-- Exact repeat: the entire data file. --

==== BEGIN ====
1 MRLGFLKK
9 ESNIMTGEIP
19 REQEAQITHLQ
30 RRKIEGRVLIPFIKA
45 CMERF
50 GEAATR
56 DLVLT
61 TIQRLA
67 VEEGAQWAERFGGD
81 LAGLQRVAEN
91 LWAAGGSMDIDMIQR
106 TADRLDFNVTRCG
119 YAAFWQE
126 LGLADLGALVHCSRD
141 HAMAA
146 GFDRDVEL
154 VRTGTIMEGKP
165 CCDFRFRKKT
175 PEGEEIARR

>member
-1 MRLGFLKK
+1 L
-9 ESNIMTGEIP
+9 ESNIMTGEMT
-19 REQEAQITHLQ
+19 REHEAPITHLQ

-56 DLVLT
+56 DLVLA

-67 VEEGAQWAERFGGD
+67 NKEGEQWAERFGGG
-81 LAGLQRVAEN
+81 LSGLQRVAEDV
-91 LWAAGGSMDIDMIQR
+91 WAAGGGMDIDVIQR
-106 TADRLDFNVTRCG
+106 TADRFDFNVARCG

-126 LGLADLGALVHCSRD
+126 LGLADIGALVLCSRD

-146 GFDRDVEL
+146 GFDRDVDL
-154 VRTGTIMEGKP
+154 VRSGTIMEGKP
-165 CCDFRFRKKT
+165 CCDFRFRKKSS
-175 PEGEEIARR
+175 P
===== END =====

1 MRLGFLKK
9 ESNIMTGEIP
19 REQEAQITHLQ
30 RRKIEGRVLIPFIKA
45 CMERF
50 GEAATR
56 DLVLT
61 TIQRLA
67 VEEGAQWAERFGGD
81 LAGLQRVAEN
91 LWAAGGSMDIDMIQR
106 TADRLDFNVTRCG
119 YAAFWQE
126 LGLADLGALVHCSRD
141 HAMAA
146 GFDRDVEL
154 VRTGTIMEGKP
165 CCDFRFRKKT
175 PEGEEIARR

>member
-1 MRLGFLKK
+1 L
-9 ESNIMTGEIP
+9 ESNIMTGEMT
-19 REQEAQITHLQ
+19 REHEAPITHLQ

-56 DLVLT
+56 DLVLA

-67 VEEGAQWAERFGGD
+67 NKEGEQWAERFGGG
-81 LAGLQRVAEN
+81 LSGLQRVAEDV
-91 LWAAGGSMDIDMIQR
+91 WAAGGGMDIDVIQR
-106 TADRLDFNVTRCG
+106 TADRFDFNVARCG

-126 LGLADLGALVHCSRD
+126 LGLADIGALVLCSRD

-146 GFDRDVEL
+146 GFDRDVDL
-154 VRTGTIMEGKP
+154 VRSGTIMEGKP
-165 CCDFRFRKKT
+165 CCDFRFRKKSS
-175 PEGEEIARR
+175 P